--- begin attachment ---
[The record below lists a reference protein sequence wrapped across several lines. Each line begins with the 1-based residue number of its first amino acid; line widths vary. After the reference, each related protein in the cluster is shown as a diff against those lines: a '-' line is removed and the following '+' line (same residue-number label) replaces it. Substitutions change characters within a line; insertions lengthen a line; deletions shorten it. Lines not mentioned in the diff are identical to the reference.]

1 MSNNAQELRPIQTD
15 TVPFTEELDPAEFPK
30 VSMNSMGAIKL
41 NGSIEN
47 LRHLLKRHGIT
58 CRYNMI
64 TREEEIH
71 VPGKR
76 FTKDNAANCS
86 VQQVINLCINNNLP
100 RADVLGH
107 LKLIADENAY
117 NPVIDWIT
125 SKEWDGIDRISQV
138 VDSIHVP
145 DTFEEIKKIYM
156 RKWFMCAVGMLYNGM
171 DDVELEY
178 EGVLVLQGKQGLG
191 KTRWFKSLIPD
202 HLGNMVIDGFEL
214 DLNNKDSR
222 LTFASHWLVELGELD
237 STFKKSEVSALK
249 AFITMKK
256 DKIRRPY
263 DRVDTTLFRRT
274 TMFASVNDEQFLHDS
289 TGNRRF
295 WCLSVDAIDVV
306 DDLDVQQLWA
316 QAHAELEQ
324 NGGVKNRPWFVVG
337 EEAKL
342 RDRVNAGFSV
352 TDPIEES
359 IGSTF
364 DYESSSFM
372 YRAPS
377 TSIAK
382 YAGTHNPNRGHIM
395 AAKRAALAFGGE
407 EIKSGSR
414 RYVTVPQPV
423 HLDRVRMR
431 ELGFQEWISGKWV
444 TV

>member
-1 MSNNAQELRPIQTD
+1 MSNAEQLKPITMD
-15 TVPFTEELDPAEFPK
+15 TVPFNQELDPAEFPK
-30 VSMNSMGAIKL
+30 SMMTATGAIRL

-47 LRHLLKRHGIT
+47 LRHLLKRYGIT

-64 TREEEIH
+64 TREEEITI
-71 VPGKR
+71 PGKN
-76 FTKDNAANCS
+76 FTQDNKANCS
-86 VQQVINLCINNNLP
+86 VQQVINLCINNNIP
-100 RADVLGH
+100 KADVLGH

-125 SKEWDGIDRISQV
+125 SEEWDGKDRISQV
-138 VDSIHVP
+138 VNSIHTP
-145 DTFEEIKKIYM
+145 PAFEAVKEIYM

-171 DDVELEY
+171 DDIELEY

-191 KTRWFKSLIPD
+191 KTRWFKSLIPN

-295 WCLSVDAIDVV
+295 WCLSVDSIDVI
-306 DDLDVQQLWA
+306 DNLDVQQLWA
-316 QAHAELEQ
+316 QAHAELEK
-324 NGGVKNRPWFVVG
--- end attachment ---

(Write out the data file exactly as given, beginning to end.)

[The record below lists a reference protein sequence wrapped across several lines. Each line begins with the 1-based residue number of its first amino acid; line widths vary. After the reference, each related protein in the cluster is shown as a diff against those lines: a '-' line is removed and the following '+' line (same residue-number label) replaces it. Substitutions change characters within a line; insertions lengthen a line; deletions shorten it. Lines not mentioned in the diff are identical to the reference.]

1 MSNNAQELRPIQTD
15 TVPFTEELDPAEFPK
30 VSMNSMGAIKL
41 NGSIEN
47 LRHLLKRHGIT
58 CRYNMI
64 TREEEIH
71 VPGKR
76 FTKDNAANCS
86 VQQVINLCINNNLP
100 RADVLGH
107 LKLIADENAY
117 NPVIDWIT
125 SKEWDGIDRISQV
138 VDSIHVP
145 DTFEEIKKIYM
156 RKWFMCAVGMLYNGM
171 DDVELEY
178 EGVLVLQGKQGLG
191 KTRWFKSLIPD
202 HLGNMVIDGFEL
214 DLNNKDSR
222 LTFASHWLVELGELD
237 STFKKSEVSALK
249 AFITMKK
256 DKIRRPY
263 DRVDTTLFRRT
274 TMFASVNDEQFLHDS
289 TGNRRF
295 WCLSVDAIDVV
306 DDLDVQQLWA
316 QAHAELEQ
324 NGGVKNRPWFVVG
337 EEAKL
342 RDRVNAGFSV
352 TDPIEES
359 IGSTF
364 DYESSSFM
372 YRAPS
377 TSIAK
382 YAGTHNPNRGHIM
395 AAKRAALAFGGE
407 EIKSGSR
414 RYVTVPQPV
423 HLDRVRMR
431 ELGFQEWISGKWV
444 TV

>member
-1 MSNNAQELRPIQTD
+1 MSNAEQLKPITMD
-15 TVPFTEELDPAEFPK
+15 TVPFNQELDPAEFPK
-30 VSMNSMGAIKL
+30 SMMTATGAIRL

-47 LRHLLKRHGIT
+47 LRHLLKRYGIT

-64 TREEEIH
+64 TREEEITI
-71 VPGKR
+71 PGKN
-76 FTKDNAANCS
+76 FTQDNKANCS
-86 VQQVINLCINNNLP
+86 VQQVINLCINNNIP
-100 RADVLGH
+100 KADVLGH

-125 SKEWDGIDRISQV
+125 SEEWDGKDRISQV
-138 VDSIHVP
+138 VNSIHTP
-145 DTFEEIKKIYM
+145 PAFEAVKEIYM

-171 DDVELEY
+171 DDIELEY

-191 KTRWFKSLIPD
+191 KTRWFKSLIPN

-295 WCLSVDAIDVV
+295 WCLSVDSIDVI
-306 DDLDVQQLWA
+306 DNLDVQQLWA
-316 QAHAELEQ
+316 QAHAELEK
-324 NGGVKNRPWFVVG